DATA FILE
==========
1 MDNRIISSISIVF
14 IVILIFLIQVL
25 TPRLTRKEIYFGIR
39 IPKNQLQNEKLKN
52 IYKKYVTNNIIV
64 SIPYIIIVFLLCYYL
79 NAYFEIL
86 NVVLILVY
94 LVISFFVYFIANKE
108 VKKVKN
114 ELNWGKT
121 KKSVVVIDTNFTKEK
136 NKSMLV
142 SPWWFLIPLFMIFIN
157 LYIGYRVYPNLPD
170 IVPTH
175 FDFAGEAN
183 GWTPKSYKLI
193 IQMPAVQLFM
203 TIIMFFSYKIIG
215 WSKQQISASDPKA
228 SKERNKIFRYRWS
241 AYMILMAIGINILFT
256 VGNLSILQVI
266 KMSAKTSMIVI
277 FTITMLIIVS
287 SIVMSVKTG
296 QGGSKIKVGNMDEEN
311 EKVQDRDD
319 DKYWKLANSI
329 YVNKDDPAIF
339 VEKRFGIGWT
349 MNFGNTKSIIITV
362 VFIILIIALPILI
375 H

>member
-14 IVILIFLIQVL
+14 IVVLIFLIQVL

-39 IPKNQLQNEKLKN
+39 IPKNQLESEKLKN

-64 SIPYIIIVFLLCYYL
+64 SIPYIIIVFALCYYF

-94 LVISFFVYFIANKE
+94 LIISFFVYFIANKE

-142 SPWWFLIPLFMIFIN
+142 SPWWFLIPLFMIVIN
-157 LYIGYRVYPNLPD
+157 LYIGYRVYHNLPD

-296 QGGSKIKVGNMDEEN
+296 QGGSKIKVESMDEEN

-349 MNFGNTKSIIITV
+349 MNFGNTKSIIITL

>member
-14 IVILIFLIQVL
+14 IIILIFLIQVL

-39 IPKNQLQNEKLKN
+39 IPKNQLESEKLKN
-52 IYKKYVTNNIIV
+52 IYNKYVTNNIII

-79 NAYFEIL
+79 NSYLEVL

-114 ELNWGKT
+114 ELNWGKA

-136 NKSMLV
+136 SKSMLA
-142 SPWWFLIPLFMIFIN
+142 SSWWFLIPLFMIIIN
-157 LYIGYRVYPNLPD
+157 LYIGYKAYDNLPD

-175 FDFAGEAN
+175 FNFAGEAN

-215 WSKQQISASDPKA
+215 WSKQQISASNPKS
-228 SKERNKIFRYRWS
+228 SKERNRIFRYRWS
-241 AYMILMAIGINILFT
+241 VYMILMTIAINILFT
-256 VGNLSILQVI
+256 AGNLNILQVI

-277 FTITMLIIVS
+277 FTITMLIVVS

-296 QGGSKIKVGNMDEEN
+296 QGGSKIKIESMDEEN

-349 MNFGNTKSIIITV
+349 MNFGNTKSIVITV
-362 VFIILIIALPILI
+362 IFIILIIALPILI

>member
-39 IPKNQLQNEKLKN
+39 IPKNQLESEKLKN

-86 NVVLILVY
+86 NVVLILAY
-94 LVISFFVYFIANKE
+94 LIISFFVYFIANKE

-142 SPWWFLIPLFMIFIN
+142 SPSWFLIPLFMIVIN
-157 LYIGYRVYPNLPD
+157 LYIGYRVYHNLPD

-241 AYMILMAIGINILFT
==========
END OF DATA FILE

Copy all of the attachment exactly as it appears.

1 MDNRIISSISIVF
14 IVILIFLIQVL
25 TPRLTRKEIYFGIR
39 IPKNQLQNEKLKN
52 IYKKYVTNNIIV
64 SIPYIIIVFLLCYYL
79 NAYFEIL
86 NVVLILVY
94 LVISFFVYFIANKE
108 VKKVKN
114 ELNWGKT
121 KKSVVVIDTNFTKEK
136 NKSMLV
142 SPWWFLIPLFMIFIN
157 LYIGYRVYPNLPD
170 IVPTH
175 FDFAGEAN
183 GWTPKSYKLI
193 IQMPAVQLFM
203 TIIMFFSYKIIG
215 WSKQQISASDPKA
228 SKERNKIFRYRWS
241 AYMILMAIGINILFT
256 VGNLSILQVI
266 KMSAKTSMIVI
277 FTITMLIIVS
287 SIVMSVKTG
296 QGGSKIKVGNMDEEN
311 EKVQDRDD
319 DKYWKLANSI
329 YVNKDDPAIF
339 VEKRFGIGWT
349 MNFGNTKSIIITV
362 VFIILIIALPILI
375 H

>member
-14 IVILIFLIQVL
+14 IVVLIFLIQVL

-39 IPKNQLQNEKLKN
+39 IPKNQLESEKLKN

-64 SIPYIIIVFLLCYYL
+64 SIPYIIIVFALCYYF

-94 LVISFFVYFIANKE
+94 LIISFFVYFIANKE

-142 SPWWFLIPLFMIFIN
+142 SPWWFLIPLFMIVIN
-157 LYIGYRVYPNLPD
+157 LYIGYRVYHNLPD

-296 QGGSKIKVGNMDEEN
+296 QGGSKIKVESMDEEN

-349 MNFGNTKSIIITV
+349 MNFGNTKSIIITL

>member
-14 IVILIFLIQVL
+14 IIILIFLIQVL

-39 IPKNQLQNEKLKN
+39 IPKNQLESEKLKN
-52 IYKKYVTNNIIV
+52 IYNKYVTNNIII

-79 NAYFEIL
+79 NSYLEVL

-114 ELNWGKT
+114 ELNWGKA

-136 NKSMLV
+136 SKSMLA
-142 SPWWFLIPLFMIFIN
+142 SSWWFLIPLFMIIIN
-157 LYIGYRVYPNLPD
+157 LYIGYKAYDNLPD

-175 FDFAGEAN
+175 FNFAGEAN

-215 WSKQQISASDPKA
+215 WSKQQISASNPKS
-228 SKERNKIFRYRWS
+228 SKERNRIFRYRWS
-241 AYMILMAIGINILFT
+241 VYMILMTIAINILFT
-256 VGNLSILQVI
+256 AGNLNILQVI

-277 FTITMLIIVS
+277 FTITMLIVVS

-296 QGGSKIKVGNMDEEN
+296 QGGSKIKIESMDEEN

-349 MNFGNTKSIIITV
+349 MNFGNTKSIVITV
-362 VFIILIIALPILI
+362 IFIILIIALPILI

>member
-39 IPKNQLQNEKLKN
+39 IPKNQLESEKLKN

-86 NVVLILVY
+86 NVVLILAY
-94 LVISFFVYFIANKE
+94 LIISFFVYFIANKE

-142 SPWWFLIPLFMIFIN
+142 SPSWFLIPLFMIVIN
-157 LYIGYRVYPNLPD
+157 LYIGYRVYHNLPD

-241 AYMILMAIGINILFT